all_contacts = Entourage.address_books[1].contacts.get

  • hhas Level 2 Level 2 (190 points)
    Currently Being Moderated
    Mar 23, 2008 7:07 PM (in response to Praful)
    Praful wrote:
    Having browsed various group, I concluded that rb-appscript was my best bet. However, I've had an issue with it, which I've posted to the rb-appscript mailing list.

    Hmm, doesn't seem to have appeared there yet. (I posted a message to it on Sat. and it hasn't appeared either - could be an issue with the RubyForge mailing lists, or an overzealous spam filter somewhere inbetween.)

    This works in rb-appscript with a small address book but not with a large one:

    addressbook.contacts.get.findall do |c|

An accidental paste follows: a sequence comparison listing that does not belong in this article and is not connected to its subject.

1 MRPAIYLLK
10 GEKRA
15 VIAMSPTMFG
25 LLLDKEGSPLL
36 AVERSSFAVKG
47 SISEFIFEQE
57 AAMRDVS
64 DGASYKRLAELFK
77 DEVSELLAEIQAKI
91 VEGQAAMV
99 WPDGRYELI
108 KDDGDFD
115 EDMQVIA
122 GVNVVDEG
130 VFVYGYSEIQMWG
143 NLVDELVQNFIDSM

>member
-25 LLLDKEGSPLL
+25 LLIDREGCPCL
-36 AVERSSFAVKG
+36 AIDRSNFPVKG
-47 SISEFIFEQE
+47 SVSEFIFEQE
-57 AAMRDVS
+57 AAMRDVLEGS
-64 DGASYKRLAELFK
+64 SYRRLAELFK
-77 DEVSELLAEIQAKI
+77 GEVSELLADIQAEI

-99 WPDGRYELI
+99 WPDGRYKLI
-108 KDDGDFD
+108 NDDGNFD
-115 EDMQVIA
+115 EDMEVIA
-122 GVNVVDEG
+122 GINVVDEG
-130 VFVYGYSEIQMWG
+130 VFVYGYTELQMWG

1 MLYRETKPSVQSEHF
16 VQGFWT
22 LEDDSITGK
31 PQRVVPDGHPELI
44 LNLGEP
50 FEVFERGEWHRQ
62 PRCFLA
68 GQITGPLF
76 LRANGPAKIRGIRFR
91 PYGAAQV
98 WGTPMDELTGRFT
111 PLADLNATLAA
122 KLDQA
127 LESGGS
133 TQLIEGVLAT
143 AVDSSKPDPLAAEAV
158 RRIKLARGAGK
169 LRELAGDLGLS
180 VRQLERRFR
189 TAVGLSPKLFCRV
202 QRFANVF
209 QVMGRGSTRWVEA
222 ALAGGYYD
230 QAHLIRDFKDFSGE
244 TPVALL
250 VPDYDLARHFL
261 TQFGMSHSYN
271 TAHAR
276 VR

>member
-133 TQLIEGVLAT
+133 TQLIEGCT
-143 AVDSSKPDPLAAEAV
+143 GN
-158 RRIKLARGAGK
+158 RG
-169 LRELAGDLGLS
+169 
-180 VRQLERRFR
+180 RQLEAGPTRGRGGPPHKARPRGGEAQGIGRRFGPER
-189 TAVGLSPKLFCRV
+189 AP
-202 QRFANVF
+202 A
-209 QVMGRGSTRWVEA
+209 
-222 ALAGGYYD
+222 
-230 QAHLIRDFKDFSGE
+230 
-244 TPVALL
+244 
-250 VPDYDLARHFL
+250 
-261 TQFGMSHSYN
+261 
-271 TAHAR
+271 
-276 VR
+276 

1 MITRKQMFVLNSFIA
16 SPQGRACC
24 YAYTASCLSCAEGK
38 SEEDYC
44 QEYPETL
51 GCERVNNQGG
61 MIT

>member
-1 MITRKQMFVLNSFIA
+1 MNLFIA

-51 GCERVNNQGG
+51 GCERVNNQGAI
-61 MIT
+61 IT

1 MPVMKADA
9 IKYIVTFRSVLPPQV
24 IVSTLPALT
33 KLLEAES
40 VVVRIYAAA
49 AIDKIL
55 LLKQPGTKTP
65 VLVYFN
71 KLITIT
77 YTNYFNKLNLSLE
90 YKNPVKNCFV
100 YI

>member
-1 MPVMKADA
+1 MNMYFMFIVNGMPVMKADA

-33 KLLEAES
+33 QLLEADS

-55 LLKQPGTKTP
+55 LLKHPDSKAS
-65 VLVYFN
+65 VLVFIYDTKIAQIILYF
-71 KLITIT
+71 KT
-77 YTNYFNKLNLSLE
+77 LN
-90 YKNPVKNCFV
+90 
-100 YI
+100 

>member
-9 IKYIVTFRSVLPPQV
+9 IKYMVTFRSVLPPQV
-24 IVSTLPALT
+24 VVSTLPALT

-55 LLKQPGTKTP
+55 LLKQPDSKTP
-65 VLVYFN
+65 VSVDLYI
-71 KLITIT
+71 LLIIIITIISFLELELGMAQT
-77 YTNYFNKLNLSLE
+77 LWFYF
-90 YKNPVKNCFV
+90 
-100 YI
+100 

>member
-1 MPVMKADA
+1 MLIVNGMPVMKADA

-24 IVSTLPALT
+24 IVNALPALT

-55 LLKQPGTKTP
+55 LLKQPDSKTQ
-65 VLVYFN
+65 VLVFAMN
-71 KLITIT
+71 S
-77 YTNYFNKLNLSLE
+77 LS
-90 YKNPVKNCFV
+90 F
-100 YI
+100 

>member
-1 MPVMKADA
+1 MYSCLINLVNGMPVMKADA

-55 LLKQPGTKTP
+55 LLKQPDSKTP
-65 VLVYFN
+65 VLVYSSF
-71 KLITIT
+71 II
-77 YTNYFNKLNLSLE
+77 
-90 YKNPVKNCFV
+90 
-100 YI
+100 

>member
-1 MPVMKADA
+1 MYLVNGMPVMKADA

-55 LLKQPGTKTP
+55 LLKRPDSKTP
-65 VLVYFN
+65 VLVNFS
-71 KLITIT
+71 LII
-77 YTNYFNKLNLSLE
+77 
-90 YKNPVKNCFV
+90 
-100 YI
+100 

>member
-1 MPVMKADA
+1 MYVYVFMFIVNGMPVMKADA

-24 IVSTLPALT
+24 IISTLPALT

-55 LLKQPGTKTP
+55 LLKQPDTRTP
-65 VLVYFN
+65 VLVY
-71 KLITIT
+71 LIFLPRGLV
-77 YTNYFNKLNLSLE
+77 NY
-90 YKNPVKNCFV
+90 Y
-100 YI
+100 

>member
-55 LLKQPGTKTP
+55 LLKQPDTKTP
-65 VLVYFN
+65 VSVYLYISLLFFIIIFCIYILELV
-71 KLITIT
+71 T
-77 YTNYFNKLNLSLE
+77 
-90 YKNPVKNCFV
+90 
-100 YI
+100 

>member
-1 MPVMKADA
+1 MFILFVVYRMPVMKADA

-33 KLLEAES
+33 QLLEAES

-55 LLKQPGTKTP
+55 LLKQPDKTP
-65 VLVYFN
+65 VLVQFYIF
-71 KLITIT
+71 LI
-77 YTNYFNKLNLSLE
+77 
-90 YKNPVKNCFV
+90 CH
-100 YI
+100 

p "#{c.first_name.get} #{c.last_name.get}"

    The error message is:
    OSERROR: -1708

    MS applications' scripting support can be rather cranky, and prone to compatibility problems with Apple event bridges other than AppleScript's. My first guess is that Entourage may not like one of appscript's extra performance optimisations, as I've already heard of it causing some problems with Excel. Fortunately, appscript's very open and flexible by design, so can generally be tweaked to work with awkward applications. Try adding the following patch to your script and let me know if that fixes it:

    require 'appscript'
    include Appscript

    class AppData # disable caching feature
    def unpackobjectspecifier(desc)
    return, @referencecodecs.fully_unpack_objectspecifier(desc))